The Simple Life Is Simple
Everyone knows about farming. Farming is simple and picturesque, right? It happens in the country, where there's grass and trees and fields. Farmers are simple, hard-working people who till the soil, with a tractor if they're modern or a plow if they're historical. They grow crops, raise animals, and live a simple, healthy life in a natural setting, free from the complications of modernity. If we were less addicted to the internet
, we'd probably all go join them.
And surely we'd have no trouble doing so. Farmwork is well known to be unskilled. You don't even have to go to college to run a farm, let alone work on one. Sure, of course it's hard work. But it's not complicated
. We could totally do it if we just buckled down.
This misconception of farming shows up fairly often in fiction — more as a result of Having No Experience.
In fact, farming is extremely complicated. A farmer working a diversified farm has to be a highly skilled generalist with specific, situation-relevant knowledge from a dozen different fields
, from botany to mechanics to veterinary medicine to chemistry to entomology. What's more, a real mistake (or for that matter a late frost) can spell disaster: a ruined crop can't be fixed, and can't be replaced until the next year
. There can be long stretches of leisure time, but this is because you can't speed up either the plants or the animals, or the seasons. (And farmers who can often do odd jobs during those stretches, to eke out the necessary money.)
The historical farmer didn't have it any easier; driving a tractor is in fact considerably simpler than getting a mule to do exactly what you want it to.
And that unskilled labor like hoeing and picking? Yes, any newbie can do that. If a farmer is willing to pay them the same rate as experienced people who can do the work five to ten times faster.
If a character who has no experience farming takes to running a farm without a noticeable learning curve, that is this trope. (In the case of a "gentleman farmer" or hobby farmer, who's merely farming for fun with no economic pressure, the learning curve can be less steep.) If a character with no experience farming has to do some farmwork and does it with no training, no practice, and no trouble, that is also this trope.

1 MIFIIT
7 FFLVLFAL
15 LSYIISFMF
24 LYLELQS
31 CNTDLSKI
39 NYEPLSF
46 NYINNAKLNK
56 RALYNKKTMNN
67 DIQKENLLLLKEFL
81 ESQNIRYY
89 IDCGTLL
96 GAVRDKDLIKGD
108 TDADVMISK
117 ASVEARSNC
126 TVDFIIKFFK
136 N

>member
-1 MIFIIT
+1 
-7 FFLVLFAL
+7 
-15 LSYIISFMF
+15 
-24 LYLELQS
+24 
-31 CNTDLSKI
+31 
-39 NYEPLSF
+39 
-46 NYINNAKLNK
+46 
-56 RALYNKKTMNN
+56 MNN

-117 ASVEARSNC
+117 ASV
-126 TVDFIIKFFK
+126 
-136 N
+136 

This trope is played straight in some The City vs. the Country
plots (where the aesop
is "city life is too complicated, you should get back to nature") and averted or subverted in others (where the aesop
is more like "everyone has his cross to bear").
It's often played straight in adventure stories where our wandering hero earns his keep at local farms as he passes through. (Does not apply, of course, if said hero
already knows how.) This trope is also commonly found in Arcadia
, where farming is idyllic and pleasant as well as simple, and may sometimes show up when a character is Called To Agriculture.
- Subverted in Silver Spoon. The main character Hachiken has this attitude and thinks that since he got generally high marks as a junior high student in his city school, an agricultural high school should be a total academic cakewalk. He finds out very quickly just how wrong he was and is frequently overwhelmed by the amount of technical skill required to do the many aspects of farming, from the basics of animal husbandry to the administrative knowledge required to run a large-scale agricultural operation. Much of the comic is spent on the complexities (and back-breaking hard work) involved for people who make their living as farmers.
- Also subverted in that, being the obsessive studier and planner that he is, he quickly takes to the new material. Academically wise, that is. Though he never gets the top marks in anything, to his disappointment, he impresses everyone else by pretty much always coming in second, while everyone else has their own subject they do well in. It's the more physical activities that go with the conceptual understanding that get him.
- In an early sci-fi story, a time-traveling ex-dictator inexperienced with farming ends up at a farm in the Appalachians, "chopping wood" for his keep. He is asked to cut the wood into lengths that will fit into the stove with an ax (an unimaginably inefficient process given that the right tool is a saw.) He does it with no trouble.
- Lampshaded when Tiffany Aching (farmer's daughter and witch-in-training) gets her hands on a romance novel in Wintersmith, she misses the point of the story, mostly concerned with how the portrayal of farm life is all wrong.
- Subverted in Feet of Clay: Fred Colon plans to retire to a farm... until he encounters actual, annoyed livestock for the first time. (A quick learner.)
- How I Edited An Agricultural Paper by Mark Twain is entirely based on this — an editor not having a slightest idea about the matter giving "valuable advice". Sometimes he's even right, sort of ("the pumpkin as a shade tree is a failure").
- Volunteer Marek (a journalist and writer in his civilian life) in The Good Soldier Svejk tells basically the same tale as Mark Twain's one mentioned above, only about a zoological almanac. Which is, as Marek is generally a Hašek's Author Avatar, Based on a True Story.